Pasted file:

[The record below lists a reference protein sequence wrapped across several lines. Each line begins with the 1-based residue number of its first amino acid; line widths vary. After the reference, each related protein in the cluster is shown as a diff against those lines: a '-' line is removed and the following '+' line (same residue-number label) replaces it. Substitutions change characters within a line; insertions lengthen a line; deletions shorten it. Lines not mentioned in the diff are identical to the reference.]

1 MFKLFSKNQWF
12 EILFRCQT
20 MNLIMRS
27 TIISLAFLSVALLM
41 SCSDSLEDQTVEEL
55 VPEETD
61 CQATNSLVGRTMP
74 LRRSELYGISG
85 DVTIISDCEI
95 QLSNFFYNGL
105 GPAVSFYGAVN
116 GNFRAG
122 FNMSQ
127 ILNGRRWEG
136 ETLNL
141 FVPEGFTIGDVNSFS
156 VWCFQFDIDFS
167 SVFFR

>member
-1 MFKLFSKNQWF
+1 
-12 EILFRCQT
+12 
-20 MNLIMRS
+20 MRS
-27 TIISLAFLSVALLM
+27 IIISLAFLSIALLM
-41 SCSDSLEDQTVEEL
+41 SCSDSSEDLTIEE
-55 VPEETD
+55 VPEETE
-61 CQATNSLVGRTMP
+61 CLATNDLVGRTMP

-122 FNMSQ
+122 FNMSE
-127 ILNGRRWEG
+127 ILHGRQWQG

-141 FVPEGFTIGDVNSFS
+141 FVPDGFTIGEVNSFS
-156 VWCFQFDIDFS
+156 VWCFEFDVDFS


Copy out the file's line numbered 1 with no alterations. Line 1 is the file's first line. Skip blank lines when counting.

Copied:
[The record below lists a reference protein sequence wrapped across several lines. Each line begins with the 1-based residue number of its first amino acid; line widths vary. After the reference, each related protein in the cluster is shown as a diff against those lines: a '-' line is removed and the following '+' line (same residue-number label) replaces it. Substitutions change characters within a line; insertions lengthen a line; deletions shorten it. Lines not mentioned in the diff are identical to the reference.]